Location: Somewhere in northern Alabama
11,102 posts, read 24,036,806 times
Reputation: 13164
I doubt you would qualify for a mortgage, especially given that you would likely need a low or no downpayment mortgage, and lenders are reeling from losses on mortgages like these. It gets worse:

The cost of a mortgage payment on a house is roughly half the total cost of (properly maintained) home ownership. You have to add to that mortgage payment:

Taxes

Fees, including any homeowner association fees, town fees like garbage pickup, assessments (in some states schools are supported independently of property tax), and any other fee the local or county government wants to tack on in the future. In some states there is now a tax on views.

Insurance (probably including PMI insurance in your case)

Utilities (and remember that a free standing home takes much more heating and cooling than an apartment sided with other heated or cooled apartments)

Normal upkeep - lawns, plumbing leaks, and minor repairs

Major periodic repairs and replacements - furnaces and roofs and air conditioners have surprisingly limited lifetimes, exterior walls need painting and repair from weather damage, and so on.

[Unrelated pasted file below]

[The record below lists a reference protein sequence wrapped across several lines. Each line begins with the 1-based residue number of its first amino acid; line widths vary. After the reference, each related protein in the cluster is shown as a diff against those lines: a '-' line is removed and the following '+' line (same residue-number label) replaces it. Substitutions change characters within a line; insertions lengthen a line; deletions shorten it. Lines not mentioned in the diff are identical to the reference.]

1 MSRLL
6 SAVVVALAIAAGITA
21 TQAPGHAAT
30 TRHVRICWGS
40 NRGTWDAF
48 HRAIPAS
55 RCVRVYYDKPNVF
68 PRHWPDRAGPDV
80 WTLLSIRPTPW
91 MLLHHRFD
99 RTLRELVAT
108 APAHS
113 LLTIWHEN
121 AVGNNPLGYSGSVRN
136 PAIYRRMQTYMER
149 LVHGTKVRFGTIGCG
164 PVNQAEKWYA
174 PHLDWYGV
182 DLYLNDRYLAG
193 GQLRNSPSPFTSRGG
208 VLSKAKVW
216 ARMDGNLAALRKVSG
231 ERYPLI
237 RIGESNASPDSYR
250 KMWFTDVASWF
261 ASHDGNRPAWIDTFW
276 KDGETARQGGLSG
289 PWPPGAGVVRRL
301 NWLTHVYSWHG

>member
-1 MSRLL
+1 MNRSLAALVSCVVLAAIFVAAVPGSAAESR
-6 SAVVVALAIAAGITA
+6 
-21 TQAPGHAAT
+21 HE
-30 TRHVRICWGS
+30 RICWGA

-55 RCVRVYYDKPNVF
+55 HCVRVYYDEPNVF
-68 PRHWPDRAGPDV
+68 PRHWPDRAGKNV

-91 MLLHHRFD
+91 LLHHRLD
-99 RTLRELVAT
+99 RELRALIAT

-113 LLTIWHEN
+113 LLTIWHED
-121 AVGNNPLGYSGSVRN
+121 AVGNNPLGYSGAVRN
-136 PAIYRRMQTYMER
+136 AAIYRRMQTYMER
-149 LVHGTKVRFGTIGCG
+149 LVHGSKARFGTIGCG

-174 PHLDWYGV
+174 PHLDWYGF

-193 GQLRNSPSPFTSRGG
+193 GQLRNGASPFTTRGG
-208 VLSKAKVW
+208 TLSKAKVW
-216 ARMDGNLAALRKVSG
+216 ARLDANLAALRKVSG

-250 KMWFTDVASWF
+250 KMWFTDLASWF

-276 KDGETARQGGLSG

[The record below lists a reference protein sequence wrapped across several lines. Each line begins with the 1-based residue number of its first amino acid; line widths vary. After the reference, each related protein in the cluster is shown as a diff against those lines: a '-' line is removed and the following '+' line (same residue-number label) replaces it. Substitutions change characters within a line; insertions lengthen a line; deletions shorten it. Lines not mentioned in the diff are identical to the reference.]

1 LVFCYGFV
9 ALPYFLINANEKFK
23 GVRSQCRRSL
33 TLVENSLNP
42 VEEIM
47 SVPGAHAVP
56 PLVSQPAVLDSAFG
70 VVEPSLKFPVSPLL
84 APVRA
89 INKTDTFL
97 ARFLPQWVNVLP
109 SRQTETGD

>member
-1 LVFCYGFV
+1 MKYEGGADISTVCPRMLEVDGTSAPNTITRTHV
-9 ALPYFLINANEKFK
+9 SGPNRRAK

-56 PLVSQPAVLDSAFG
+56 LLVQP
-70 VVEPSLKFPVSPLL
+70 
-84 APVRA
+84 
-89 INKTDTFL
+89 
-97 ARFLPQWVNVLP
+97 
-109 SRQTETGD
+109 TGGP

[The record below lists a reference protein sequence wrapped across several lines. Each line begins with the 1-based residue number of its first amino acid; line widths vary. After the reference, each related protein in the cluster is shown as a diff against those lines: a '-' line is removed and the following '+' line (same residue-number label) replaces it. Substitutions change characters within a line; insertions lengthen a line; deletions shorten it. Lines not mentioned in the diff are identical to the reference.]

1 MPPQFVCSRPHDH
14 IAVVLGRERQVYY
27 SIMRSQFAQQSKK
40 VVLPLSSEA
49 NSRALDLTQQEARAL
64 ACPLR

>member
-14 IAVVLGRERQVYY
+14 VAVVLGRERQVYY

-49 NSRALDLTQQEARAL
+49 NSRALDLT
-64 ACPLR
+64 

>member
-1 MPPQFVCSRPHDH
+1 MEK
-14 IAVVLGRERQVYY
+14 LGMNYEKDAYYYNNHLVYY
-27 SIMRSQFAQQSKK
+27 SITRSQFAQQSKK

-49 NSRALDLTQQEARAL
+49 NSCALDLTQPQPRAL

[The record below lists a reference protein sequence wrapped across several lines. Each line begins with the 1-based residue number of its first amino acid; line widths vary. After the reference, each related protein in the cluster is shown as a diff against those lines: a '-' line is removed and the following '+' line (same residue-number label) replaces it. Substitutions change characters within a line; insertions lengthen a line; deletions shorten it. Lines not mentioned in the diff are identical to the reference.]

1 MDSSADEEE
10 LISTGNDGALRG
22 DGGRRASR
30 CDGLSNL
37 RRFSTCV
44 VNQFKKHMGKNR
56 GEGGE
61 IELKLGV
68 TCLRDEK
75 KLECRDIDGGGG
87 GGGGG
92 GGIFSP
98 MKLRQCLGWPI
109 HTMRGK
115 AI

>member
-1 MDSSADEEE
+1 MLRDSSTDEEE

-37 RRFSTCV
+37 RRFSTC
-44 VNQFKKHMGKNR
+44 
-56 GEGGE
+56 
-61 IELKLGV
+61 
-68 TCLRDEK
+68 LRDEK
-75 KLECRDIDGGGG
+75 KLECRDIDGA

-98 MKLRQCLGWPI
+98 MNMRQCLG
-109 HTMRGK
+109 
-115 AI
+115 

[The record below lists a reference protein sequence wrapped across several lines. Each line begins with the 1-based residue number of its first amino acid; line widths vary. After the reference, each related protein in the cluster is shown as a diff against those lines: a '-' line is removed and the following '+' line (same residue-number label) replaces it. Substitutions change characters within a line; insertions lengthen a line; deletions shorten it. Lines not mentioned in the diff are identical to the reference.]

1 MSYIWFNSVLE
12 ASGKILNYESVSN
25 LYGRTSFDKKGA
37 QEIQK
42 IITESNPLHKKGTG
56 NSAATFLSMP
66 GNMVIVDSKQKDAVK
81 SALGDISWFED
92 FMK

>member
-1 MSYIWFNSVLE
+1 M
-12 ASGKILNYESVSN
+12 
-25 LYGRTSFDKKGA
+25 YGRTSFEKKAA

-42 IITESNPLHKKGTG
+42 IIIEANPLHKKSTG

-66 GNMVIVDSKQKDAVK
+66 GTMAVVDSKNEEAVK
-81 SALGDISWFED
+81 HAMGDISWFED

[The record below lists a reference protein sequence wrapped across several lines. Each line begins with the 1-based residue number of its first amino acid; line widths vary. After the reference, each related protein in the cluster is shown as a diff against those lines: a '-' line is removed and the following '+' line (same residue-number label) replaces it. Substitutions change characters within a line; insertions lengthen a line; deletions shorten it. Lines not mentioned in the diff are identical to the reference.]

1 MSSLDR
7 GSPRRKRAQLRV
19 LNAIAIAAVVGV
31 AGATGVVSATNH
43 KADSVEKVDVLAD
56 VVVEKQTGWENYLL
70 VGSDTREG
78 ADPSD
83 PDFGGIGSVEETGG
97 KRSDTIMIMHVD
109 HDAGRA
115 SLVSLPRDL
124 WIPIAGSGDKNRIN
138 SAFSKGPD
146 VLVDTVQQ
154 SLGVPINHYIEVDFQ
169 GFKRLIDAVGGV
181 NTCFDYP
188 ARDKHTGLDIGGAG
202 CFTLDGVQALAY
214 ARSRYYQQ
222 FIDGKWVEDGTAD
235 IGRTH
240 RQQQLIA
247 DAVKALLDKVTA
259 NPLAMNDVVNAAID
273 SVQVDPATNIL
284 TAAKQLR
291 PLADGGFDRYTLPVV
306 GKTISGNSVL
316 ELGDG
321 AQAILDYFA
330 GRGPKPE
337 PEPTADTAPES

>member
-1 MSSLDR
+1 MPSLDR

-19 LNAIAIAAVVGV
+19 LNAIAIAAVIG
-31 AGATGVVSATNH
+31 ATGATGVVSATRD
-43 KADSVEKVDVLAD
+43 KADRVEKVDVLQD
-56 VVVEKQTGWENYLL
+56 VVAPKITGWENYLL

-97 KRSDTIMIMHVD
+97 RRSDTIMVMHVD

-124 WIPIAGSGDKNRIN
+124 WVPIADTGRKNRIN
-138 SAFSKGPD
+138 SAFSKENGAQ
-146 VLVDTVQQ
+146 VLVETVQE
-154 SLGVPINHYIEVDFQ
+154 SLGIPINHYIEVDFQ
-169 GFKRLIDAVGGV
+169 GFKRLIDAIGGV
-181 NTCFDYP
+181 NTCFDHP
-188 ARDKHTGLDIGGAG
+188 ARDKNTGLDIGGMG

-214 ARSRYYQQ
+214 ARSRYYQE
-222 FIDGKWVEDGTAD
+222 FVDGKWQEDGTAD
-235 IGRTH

The cost of every single one of these add-on costs will only increase over time, which means your wages have to beat the rate of inflation by a good percent for you to eventually feel comfortable in a house that you could "just" afford.

When I sold my home in Florida, I figured out that once I was mortgage free in that house, I would have been paying MORE than my original mortgage payment in taxes and insurance alone.

I heartily agree that renting is your best (and probably only) option. You might need to look at section 8 housing to get a rent you can afford. The only other thing I can think of is buying a used or repossessed trailer, which could allow you to begin saving for a bit of land and put your money into something that would at least have a little value. You won't like the heating and cooling costs in an older trailer though.
Quick reply to this message
Please register to post and access all features of our very popular forum. It is free and quick. Over $68,000 in prizes has already been given out to active posters on our forum. Additional giveaways are planned.

Detailed information about all U.S. cities, counties, and zip codes on our site: City-data.com.


 
Please update this thread with any new information or opinions. This open thread is still read by thousands of people, so we encourage all additional points of view.

Quick Reply
Message:

Options
X
Data:
Loading data...
Based on 2000-2011 data
Loading data...

123
Hide US histogram

Over $79,000 in prizes was already given out to active posters on our forum and additional giveaways are planned!

Go Back   City-Data Forum > U.S. Forums > Tennessee

All times are GMT -6.

2005-2014, Advameg, Inc.

City-Data.com - Archive 1, 2, 3, 4, 5, 6, 7, 8, 9, 10, 11, 12, 13, 14, 15, 16, 17, 18, 19, 20, 21, 22, 23, 24, 25 - Top